THE DON'T INVEST IN AMERICA ACT
July 19, 2006
Members of Congress profess to dislike "outsourcing," which is said to cost American jobs. Yet some of the same members are now preparing to erect barriers against the insourcing of jobs from foreign investment into the United States, says the Wall Street Journal.
The rationale for this is "national security," says the Journal. But in reality, over the past 25 years foreign investment has helped the American economy, without increasing security risk:
- The United States has imported nearly $3 trillion net, which has helped to fuel rapid growth.
- Roughly three-quarters of all foreign investment comes from Europe and Canada, so security fears have always been exaggerated.
- About one in 20 Americans works for a foreign-owned firm, and those jobs on average pay 30 percent above the U.S. median.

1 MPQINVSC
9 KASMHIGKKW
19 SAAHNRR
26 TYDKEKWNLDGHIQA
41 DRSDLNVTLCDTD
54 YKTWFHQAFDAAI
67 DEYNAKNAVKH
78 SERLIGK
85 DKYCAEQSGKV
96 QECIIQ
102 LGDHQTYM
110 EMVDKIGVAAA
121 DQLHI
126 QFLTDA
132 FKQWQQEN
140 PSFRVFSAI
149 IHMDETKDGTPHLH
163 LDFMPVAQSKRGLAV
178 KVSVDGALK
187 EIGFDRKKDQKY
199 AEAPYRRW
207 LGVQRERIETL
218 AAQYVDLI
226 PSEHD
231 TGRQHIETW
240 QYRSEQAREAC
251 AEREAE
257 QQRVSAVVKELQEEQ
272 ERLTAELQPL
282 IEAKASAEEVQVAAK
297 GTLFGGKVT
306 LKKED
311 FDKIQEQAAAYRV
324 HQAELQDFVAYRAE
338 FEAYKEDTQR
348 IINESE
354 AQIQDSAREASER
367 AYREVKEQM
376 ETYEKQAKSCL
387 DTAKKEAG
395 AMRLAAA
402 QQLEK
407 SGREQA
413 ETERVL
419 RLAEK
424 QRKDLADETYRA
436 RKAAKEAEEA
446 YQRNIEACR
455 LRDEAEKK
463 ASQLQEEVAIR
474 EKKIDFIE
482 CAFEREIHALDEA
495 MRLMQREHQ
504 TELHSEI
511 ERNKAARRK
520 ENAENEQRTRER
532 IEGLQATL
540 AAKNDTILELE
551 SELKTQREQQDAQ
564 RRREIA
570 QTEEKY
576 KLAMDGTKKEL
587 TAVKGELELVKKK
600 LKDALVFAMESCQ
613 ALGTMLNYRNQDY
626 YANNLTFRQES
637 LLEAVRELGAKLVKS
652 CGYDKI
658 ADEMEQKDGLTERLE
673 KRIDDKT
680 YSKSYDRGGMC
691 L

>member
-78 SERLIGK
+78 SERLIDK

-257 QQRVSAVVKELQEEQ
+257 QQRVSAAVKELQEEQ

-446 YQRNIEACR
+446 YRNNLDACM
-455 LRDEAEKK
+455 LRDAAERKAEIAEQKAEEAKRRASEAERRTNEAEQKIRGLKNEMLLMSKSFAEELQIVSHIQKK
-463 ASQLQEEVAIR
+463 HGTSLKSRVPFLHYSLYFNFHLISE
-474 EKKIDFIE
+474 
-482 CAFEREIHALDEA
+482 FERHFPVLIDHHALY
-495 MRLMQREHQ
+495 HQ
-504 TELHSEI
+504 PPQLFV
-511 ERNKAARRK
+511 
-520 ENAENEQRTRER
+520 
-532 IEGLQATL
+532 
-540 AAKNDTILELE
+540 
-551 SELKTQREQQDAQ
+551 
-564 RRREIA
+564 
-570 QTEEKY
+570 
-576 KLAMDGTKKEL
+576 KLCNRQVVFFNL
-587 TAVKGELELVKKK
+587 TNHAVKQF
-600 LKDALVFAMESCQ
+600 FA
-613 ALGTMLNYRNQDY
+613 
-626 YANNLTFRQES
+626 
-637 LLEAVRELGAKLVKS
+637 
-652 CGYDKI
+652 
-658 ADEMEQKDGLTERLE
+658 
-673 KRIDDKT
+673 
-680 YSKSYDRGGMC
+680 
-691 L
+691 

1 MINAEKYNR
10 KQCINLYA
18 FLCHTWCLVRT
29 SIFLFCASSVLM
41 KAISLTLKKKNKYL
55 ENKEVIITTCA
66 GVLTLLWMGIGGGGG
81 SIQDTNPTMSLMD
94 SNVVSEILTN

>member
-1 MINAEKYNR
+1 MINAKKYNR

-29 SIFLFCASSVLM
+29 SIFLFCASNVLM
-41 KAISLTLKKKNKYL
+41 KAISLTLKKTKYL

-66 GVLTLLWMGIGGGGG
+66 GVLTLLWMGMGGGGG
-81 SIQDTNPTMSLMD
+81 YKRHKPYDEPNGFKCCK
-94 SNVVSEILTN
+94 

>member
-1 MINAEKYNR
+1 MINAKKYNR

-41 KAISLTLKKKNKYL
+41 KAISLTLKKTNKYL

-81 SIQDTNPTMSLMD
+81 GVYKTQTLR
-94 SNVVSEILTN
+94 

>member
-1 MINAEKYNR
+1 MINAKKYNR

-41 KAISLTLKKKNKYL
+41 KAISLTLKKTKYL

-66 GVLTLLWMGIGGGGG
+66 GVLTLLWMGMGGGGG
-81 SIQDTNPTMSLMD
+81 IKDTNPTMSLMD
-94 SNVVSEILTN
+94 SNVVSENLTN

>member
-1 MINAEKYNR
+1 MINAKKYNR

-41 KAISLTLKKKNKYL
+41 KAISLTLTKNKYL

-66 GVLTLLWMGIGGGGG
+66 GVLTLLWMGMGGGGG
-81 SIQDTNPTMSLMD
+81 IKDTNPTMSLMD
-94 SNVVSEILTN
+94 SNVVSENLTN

- A new study by Boston University economist Laurence Kotlikoff argues that foreign investment helps offset the low savings rate in the United States and has helped raise the average wage of American workers by increasing productivity.
Foreign investment is already politicized in too many areas, adds the Journal, with real economic costs:
- Foreign ownership of U.S. airlines is barred, though cash-poor American companies could sure use the help.
- Foreign investment in media is also restricted, which seems absurd in a world of 500 TV channels and the Internet.
- Canada is moving to block the $37 billion sale of one of that nation's major copper mines to Arizona-based Phelps Dodge Corporation.
Increased U.S. restrictions would only give foreign governments one more excuse to bar American investment in their countries. America has long been the biggest net winner from the free flow of global capital. By adding new political risk to private investment decisions, Congress is undermining the very American economic security they say they want to protect.
Source: Editorial, "Don't Invest in America Act," Wall Street Journal, July 19, 2006
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